Citation: McCarthy, M. (2021). Does an Upcycling Kimono Practice Support Recycle-Oriented Cultural Sustainability? Japanese College Students’ Perspectives. IAFOR Journal of Cultural Studies, 6(1). https://doi.org/10.22492/ijcs.6.1.03
Kimono (a traditional Japanese garment worn by women) has played an important role in Japanese indigenous cultural origins. Ecological and sustainable ideas have inherently existed in kimono culture within this lifestyle. Since the United Nations announced the Sustainable Development Goals (SDGs) in 2015, the Japanese government has focused on creating healthy spaces with a sustainable direction in mind. However, textile-related product recycling rates were relatively low in Japan at the time. This empirical study used SDGs as a conceptual framework to examine Japanese college students’ perceptions of kimono upcycling practices and challenges. A mixed method was used to analyze the data. An open-ended questionnaire was distributed to college students in June 2019 in Liberal Arts at a national women’s university (n=155). The findings showed that interest in kimono upcycling moderately correlated to those and an interest in western garments upcycling (.578; p<.01). The relationship between these variables was significant (Chi-square: 48.471; p <.001). In the qualitative analysis, a coding method was used to explore common themes of students’ awareness and knowledge of upcycling kimono practices and found four strong themes to be present. The students perceived that upcycled kimono items connected to preserving family memories, whereas others noted upcycled items were used for sustainable resources. Also, three common challenges were found: practicality, technical issues, and people’s awareness. Some students also associated items with Japanese cultural preservation. College students’ attitudes and perceptions towards cultural sustainability engagement could therefore be a crucial mediator during sustainable development drives.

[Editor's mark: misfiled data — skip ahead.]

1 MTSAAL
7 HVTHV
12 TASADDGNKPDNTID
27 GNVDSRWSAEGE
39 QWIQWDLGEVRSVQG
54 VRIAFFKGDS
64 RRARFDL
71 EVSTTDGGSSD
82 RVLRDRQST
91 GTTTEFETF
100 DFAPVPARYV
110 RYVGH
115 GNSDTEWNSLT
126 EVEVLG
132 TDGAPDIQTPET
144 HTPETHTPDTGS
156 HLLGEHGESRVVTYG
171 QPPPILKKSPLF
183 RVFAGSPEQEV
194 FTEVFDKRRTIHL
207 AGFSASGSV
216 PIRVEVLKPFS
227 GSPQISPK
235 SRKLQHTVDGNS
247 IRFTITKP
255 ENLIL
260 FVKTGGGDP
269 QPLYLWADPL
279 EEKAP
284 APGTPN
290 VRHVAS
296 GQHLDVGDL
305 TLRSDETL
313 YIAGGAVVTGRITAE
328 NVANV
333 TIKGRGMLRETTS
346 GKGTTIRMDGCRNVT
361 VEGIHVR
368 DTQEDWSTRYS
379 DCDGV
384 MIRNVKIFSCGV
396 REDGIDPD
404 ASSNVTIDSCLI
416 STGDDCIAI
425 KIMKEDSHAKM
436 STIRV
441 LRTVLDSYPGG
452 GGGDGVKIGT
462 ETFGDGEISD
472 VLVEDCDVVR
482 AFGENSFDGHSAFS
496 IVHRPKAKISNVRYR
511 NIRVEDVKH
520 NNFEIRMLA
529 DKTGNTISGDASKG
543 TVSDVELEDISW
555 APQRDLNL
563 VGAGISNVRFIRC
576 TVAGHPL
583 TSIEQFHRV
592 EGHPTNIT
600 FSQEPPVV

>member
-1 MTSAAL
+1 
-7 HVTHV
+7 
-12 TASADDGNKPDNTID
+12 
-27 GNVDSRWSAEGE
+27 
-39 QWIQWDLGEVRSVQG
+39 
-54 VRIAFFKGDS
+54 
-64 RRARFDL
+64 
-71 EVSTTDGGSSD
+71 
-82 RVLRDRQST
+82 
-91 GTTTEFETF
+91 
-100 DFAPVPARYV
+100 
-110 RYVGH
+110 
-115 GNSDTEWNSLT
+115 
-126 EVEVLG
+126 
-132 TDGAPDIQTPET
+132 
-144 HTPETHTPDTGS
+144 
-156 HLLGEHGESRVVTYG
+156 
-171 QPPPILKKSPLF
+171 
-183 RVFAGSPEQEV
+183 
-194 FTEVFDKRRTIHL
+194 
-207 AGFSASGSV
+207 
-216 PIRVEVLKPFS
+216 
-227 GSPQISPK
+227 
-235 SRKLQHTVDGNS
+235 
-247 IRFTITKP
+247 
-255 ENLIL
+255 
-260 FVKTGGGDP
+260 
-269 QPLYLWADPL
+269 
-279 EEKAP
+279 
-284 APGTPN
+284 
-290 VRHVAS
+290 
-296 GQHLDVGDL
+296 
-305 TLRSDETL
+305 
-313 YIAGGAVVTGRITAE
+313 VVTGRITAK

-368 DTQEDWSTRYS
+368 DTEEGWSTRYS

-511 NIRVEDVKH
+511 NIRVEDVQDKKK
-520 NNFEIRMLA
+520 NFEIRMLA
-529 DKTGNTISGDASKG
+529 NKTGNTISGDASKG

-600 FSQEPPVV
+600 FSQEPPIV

college student, Japan, Kimono, recycling, sustainable development, upcycling